Hibiscus-dusted energy balls make your mouth buzzy and happy. They're not full of high-fructose fruit, such as dates~ which aren't bad; don't get me wrong. I love dates. But I wanted an energy ball that was low-sugar, no nuts, easy to digest and genuinely a super-food ball. I think I've created just that and it's delicious! It's also rich and satisfying, so perfect for a grab-and-go snack. I'm pleased with the nutrient-dense ingredients: coconut, hibiscus, bee pollen, spirulina, honey, diatomaceous earth and lime oil (optional). My favorite way to eat the balls is rolled in the powdered dried hibiscus blossoms. This gives them their added citrusy zip that is quite energizing and happy-making.

 

Raw ENERGY BALLS with Diatomaceous Earth
Prep Time
15 mins
Total Time
25 mins
 
Author: Megan
Ingredients
Instructions
  1. Line a cookie sheet with parchment paper. Set aside.
  2. Place dried coconut into food processor or high speed blender. Process for 3-15 minutes (depending on how fast your machine liquifies the coconut), to make coconut butter/manna. (See Recipe notes below for greater detail.)
  3. Stop the motor when the dried coconut is liquified. Add the remaining ingredients. (They're all so pretty!) Process again briefly, just until ingredients are evenly mixed, about 30 seconds, scraping down the sides and bottom once, in the middle, to help evenly incorporate all the ingredients.
  4. Roll mixture into 1 inch balls and place them on the prepared cookie sheet. Freeze them for 15 minutes and then roll each ball in the leftover powdered hibiscus, as desired.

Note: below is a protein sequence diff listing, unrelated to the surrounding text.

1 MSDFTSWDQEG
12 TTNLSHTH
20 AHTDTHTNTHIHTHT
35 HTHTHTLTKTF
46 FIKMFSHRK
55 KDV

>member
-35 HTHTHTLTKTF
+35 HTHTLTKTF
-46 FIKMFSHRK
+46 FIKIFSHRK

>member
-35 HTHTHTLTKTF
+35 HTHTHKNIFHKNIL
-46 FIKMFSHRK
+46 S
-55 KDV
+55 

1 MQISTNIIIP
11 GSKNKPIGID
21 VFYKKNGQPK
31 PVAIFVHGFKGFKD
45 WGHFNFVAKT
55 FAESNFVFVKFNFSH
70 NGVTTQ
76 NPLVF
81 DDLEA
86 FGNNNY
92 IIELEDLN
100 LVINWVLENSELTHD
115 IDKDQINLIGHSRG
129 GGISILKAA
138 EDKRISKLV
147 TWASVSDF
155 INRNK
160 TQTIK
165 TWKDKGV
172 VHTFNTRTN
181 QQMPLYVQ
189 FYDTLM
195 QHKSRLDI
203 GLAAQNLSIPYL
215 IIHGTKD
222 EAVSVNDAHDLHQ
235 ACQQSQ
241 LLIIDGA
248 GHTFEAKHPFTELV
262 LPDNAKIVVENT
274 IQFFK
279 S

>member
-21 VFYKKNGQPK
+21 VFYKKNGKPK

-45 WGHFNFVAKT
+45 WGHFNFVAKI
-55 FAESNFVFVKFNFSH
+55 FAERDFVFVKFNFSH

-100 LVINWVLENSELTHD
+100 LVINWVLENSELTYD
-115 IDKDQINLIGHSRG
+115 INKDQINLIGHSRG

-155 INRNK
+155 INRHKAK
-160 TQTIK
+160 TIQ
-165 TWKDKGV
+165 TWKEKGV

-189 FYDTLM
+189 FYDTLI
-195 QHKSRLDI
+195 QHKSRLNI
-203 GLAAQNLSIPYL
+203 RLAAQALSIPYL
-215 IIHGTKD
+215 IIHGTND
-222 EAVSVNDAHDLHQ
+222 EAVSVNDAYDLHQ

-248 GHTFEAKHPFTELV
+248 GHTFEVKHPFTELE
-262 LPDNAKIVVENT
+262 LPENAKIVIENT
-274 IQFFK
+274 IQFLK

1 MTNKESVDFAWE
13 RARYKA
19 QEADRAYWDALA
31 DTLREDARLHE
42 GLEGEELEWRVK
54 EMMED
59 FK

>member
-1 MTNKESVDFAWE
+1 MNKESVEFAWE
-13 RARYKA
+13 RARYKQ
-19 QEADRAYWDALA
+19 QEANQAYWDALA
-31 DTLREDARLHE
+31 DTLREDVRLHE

5. Balls can be refrigerated long-term, in a sealed container, until ready to serve or snack on. They can also be frozen; but they're really hard to bite into when they're that cold- yummy too!
Recipe Notes

*Here is how to make coconut butter.

*Here is the kind of lime oil that I used to use, but it's not accessible at this time. So now I use 1-2 drops lime EO: THIS one. (It's lovely and, in my opinion, safe to ingest because it's eaten with lots of fat, in the base of coconut butter.)

Have you used DE in a recipe before?

 

 

Comments 18

  1. Does the DE make the superfoods less effectual in absorption? I thought I heard somewhere that you shouldn’t eat within an hour or two of the consumption of DE because of that reason. Just curious! Looking forward to trying these πŸ™‚

    1. I was taught by my doctor to take DE 15 minutes before a meal; and many scientific sources recommend adding DE to smoothies. Also, DE works by attracting bad bacteria to itself: it has a negative charge and it attracts positively charged pathogens. Based on these examples I believe it is safe to eat DE with super foods without losing the super foods’ nutrition.

    1. I think you could just omit them! πŸ™‚ Or you could use a coffee grinder to finely blend lavender, rooibos, or another loose tea.

  2. Hi Megan,

    This is so up my alley πŸ™‚ Thank you for the recipe!!

    Is there a good substitute for the coconut?

    Thanks!

    Karen

    1. Post
      Author

      Hi Karen, unfortunately, there isn’t, at least not one that I’ve tried yet. There are 5 cups of it in the recipe, and it’s unique in so many roles as well as health properties. 1-1/2 cups of sprouted nut butter would possibly get you where you need to be for the texture, but just not quite as firm, unless it was a thick butter. Maybe part thick sprouted nut butter (like 1 cup) and part butter (like 1/2 cup). Let me know if you try a variation! πŸ™‚